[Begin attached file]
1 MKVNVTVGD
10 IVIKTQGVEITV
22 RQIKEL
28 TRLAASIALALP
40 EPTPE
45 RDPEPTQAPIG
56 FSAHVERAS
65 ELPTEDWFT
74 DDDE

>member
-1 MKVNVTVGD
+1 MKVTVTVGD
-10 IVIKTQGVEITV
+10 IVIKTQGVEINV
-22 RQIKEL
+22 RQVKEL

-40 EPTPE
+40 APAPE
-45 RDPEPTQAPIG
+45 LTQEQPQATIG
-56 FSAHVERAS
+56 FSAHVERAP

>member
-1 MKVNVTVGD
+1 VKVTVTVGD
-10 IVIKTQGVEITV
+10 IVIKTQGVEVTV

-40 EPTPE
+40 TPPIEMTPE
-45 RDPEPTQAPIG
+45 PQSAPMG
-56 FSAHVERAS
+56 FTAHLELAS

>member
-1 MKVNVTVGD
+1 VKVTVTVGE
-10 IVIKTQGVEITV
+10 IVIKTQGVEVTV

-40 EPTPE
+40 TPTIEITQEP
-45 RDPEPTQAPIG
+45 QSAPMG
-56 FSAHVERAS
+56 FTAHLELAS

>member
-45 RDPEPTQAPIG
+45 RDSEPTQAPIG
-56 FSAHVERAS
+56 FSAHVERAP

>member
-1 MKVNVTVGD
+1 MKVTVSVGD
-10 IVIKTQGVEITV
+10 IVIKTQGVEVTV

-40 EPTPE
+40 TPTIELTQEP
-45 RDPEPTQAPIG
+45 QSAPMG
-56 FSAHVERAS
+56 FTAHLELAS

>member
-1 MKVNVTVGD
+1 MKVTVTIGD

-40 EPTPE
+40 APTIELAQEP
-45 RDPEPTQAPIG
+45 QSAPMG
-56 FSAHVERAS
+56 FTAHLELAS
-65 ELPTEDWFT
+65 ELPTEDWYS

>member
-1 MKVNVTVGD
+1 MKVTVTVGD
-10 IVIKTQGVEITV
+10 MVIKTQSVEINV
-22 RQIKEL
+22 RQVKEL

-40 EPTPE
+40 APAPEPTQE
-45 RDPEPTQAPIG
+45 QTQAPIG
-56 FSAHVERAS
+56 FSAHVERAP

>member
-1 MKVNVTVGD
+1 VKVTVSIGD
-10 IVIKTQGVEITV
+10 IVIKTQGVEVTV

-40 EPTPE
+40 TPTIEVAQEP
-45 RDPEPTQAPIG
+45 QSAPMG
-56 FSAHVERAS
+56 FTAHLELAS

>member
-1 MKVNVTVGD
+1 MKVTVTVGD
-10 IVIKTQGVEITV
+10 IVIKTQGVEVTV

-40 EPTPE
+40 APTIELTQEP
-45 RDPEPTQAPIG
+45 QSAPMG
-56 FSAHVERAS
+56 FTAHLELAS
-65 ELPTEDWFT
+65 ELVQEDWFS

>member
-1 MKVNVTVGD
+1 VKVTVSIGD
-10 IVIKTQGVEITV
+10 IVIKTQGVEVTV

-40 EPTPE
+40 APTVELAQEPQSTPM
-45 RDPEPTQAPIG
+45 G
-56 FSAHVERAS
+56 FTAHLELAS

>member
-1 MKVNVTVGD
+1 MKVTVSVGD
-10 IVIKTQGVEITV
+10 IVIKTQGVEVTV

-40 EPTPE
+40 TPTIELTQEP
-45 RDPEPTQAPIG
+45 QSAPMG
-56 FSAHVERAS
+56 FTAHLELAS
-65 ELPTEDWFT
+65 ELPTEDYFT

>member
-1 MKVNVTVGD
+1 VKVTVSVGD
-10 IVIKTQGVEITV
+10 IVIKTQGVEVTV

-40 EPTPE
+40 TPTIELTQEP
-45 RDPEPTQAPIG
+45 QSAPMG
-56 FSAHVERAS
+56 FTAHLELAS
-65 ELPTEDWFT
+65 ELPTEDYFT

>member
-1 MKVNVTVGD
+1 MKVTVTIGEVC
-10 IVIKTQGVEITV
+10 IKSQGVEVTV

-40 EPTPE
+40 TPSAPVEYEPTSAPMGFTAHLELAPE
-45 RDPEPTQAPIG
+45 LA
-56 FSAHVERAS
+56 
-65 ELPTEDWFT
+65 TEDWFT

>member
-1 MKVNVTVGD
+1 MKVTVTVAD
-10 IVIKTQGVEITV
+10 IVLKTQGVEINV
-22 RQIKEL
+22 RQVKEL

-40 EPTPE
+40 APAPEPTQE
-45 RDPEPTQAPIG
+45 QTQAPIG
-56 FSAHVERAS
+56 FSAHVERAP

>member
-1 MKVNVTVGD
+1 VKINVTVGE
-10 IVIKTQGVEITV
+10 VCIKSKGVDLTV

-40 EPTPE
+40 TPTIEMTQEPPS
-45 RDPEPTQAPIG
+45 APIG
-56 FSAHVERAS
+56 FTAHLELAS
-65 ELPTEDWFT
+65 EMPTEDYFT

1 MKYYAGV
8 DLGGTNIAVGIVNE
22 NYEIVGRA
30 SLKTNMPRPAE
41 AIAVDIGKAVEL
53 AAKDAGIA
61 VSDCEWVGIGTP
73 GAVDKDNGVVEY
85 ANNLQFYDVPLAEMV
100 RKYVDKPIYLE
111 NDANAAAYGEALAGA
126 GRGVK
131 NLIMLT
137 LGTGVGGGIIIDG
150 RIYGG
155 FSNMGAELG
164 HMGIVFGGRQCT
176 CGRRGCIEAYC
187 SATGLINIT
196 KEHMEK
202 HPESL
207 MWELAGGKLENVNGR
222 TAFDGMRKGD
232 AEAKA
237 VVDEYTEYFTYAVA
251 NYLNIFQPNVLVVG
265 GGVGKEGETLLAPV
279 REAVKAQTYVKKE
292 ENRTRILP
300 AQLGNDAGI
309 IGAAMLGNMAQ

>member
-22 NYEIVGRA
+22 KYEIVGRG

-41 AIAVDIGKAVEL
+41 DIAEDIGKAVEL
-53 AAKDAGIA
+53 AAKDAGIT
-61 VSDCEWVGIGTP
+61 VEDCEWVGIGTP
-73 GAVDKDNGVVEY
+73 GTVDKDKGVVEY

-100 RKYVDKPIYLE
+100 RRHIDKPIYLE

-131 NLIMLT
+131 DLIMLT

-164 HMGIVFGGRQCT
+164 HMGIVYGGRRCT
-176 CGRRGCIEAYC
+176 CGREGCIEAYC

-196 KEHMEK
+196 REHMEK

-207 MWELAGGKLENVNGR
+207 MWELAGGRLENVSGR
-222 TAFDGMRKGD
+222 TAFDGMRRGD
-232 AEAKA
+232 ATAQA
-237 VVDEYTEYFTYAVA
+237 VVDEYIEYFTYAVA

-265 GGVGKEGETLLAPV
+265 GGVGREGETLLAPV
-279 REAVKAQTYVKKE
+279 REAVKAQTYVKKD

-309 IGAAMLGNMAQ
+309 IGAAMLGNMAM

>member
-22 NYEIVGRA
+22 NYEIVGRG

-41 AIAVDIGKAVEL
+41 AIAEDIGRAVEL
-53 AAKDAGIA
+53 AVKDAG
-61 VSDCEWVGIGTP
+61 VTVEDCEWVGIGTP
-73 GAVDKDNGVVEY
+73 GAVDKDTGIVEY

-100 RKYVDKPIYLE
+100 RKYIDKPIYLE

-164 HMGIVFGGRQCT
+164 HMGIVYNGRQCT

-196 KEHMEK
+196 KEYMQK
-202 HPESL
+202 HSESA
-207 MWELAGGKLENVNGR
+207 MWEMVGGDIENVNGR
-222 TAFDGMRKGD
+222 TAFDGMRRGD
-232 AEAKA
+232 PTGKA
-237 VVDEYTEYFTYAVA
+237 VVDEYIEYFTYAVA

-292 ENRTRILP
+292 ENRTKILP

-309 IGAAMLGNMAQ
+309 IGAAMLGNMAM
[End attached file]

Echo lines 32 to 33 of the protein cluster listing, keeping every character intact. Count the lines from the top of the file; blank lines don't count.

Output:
-56 FSAHVERAS
+56 FTAHLELAS